Difficulties in embracing "Amoris Laetitia," Pope Francis' apostolic exhortation on the family, probably are tied to difficulties in accepting its new attitude and approach to providing pastoral care, said Cardinal Pietro Parolin. Cardinal Parolin, Vatican secretary of state, is pictured in 2017 during Mass on the eve the fall general assembly of the U.S. Conference of Catholic Bishops in Baltimore. (CNS photo/Bob Roller)
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VATICAN CITY (CNS) -- Difficulties in embracing "Amoris Laetitia," Pope Francis' apostolic exhortation on the family, probably are tied to difficulties in accepting its new attitude and approach to providing pastoral care, said Cardinal Pietro Parolin.
"'Amoris Laetitia' flowed from a new paradigm that Pope Francis is pursuing with wisdom, with prudence and with patience," the Vatican secretary of state said in an interview with Vatican News Jan. 11.
"Probably the difficulties that arose and still exist in the church, beyond some points of view on the content, are due to precisely this change in attitude that the pope is asking of us -- a change in paradigm, inherent in the text, that is asked of us, this new spirit, this new approach," he said.
"So, clearly, every change always entails difficulties, but these difficulties are to be prepared for and are to be faced with dedication in order to find responses that may become opportunities for further growth, greater study," he said.
As Vatican secretary of state, the Italian cardinal is Pope Francis' top aide both for internal church matters as well as for relations with governments and international organizations. He also serves on the nine-member Council of Cardinals that advises the pope on church governance and the reform of the Roman Curia.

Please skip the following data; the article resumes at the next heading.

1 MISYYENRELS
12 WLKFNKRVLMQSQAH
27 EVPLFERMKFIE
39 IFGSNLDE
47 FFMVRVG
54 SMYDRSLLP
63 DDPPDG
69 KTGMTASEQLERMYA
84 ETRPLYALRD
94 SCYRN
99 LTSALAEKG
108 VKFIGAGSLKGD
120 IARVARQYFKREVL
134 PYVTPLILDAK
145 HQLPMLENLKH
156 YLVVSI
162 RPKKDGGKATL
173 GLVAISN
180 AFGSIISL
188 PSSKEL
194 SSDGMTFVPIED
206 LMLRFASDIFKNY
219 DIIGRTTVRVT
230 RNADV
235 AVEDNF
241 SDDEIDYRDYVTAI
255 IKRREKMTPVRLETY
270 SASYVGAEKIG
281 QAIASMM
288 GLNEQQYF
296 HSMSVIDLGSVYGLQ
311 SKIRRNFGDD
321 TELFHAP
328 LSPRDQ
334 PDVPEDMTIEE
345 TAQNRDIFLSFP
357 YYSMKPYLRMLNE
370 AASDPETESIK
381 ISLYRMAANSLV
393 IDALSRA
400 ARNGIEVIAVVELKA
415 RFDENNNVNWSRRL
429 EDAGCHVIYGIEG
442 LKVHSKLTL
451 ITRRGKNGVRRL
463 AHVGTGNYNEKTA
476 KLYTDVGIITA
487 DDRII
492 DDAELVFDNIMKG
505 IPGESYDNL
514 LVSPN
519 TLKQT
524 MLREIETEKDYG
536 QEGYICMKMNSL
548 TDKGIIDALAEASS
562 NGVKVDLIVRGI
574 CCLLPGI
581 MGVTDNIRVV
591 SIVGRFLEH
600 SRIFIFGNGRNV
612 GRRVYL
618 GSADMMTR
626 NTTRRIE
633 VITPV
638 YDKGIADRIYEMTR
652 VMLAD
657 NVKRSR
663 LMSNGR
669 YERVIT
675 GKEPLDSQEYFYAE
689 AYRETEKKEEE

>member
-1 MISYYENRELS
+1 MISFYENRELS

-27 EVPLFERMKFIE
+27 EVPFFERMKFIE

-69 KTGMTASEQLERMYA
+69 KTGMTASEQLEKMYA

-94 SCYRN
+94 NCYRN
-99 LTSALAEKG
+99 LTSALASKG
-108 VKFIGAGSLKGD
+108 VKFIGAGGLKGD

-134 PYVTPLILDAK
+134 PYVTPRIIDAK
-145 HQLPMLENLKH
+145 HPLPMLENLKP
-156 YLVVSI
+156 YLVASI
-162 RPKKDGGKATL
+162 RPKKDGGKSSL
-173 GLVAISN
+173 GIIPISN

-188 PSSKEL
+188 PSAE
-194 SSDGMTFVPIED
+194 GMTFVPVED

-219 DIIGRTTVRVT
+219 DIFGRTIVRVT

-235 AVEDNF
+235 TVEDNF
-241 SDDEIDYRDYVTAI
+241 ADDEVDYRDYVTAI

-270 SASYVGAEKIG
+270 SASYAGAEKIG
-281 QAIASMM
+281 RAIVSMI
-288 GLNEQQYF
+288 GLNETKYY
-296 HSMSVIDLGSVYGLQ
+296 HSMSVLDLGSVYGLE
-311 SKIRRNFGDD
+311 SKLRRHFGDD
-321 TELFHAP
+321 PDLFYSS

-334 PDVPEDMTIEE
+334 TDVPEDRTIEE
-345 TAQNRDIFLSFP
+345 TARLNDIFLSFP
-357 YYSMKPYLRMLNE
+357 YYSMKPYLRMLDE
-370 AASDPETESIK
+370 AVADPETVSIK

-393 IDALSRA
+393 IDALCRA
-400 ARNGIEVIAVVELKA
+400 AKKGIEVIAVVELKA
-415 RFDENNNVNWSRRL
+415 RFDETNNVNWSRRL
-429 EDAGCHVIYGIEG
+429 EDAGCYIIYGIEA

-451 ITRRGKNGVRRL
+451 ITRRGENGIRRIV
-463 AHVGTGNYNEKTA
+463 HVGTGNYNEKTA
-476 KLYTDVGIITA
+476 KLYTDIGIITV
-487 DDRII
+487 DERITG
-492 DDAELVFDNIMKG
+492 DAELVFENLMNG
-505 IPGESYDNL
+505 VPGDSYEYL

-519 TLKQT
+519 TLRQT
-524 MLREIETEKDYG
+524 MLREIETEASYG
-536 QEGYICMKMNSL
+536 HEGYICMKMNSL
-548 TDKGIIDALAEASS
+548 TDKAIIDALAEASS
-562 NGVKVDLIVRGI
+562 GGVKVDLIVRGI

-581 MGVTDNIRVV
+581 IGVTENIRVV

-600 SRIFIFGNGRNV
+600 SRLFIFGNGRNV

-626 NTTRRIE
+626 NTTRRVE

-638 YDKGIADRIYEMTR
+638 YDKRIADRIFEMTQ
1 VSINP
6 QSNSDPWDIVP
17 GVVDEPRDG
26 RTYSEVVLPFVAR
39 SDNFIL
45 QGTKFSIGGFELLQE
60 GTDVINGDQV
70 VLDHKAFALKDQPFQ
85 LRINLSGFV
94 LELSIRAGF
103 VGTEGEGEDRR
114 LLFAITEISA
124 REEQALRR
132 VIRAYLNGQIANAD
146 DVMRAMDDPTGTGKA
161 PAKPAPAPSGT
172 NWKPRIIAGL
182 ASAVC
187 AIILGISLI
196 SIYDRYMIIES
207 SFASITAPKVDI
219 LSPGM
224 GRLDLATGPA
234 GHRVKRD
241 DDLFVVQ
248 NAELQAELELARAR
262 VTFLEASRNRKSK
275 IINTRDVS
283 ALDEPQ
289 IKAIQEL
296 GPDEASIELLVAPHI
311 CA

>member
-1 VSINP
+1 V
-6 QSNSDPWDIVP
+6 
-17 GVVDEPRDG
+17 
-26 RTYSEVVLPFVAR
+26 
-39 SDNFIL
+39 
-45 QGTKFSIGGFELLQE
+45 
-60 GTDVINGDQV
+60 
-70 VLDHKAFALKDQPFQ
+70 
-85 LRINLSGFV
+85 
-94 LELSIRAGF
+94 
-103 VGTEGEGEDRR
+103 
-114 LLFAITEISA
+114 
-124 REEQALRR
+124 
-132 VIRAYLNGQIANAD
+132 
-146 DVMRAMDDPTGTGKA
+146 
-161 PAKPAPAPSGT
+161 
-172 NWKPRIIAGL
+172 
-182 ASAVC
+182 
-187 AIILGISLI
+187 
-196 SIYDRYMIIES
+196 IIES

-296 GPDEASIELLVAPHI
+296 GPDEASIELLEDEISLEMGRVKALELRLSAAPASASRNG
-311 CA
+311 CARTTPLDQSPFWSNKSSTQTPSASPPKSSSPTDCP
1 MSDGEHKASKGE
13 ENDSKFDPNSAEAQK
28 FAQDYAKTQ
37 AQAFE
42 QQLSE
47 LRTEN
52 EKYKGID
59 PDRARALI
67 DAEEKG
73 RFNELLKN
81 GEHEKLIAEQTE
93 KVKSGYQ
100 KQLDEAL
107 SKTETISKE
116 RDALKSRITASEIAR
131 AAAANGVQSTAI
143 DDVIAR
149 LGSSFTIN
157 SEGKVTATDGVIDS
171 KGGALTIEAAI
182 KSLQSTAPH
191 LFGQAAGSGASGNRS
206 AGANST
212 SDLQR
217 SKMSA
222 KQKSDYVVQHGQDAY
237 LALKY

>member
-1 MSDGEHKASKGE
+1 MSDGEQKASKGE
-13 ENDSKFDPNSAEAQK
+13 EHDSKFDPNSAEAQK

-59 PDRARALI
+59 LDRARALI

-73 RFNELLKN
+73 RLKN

When asked about the ongoing reform of the Curia, Cardinal Parolin said the process of change again has less to do with external, "structural" changes and more to do with an internal call for "conversion."
Reform is not just a series of new laws, rules and appointments as much as it is about the kind of "deep spirit that must animate every reform of the Curia," he said.
Every Christian's life must be a life of conversion, he said, and Curia members, too, should always be removing "those shadows that may hinder this commitment and this mission" of the church so that they may "become a real help to the pope in proclaiming the Gospel, for witnessing the Gospel, for evangelizing today's world."
What's most innovative in the pope's new approach, Cardinal Parolin said, can be seen in how the church is reaching out to youth in preparation for this year's Synod of Bishops on "Young People, the Faith and Vocational Discernment."
The approach, which emphasizes personal responsibility over a more paternalistic style, he said, is similar to what John F. Kennedy's said at his inaugural address in 1961: "Ask not what your country can do for you, ask what you can do for your country," but applying it to what young people can do for the church.
"The pope and the church ask young people what they can do for the church, what contribution they can make to the Gospel, to spreading the Gospel today," he said.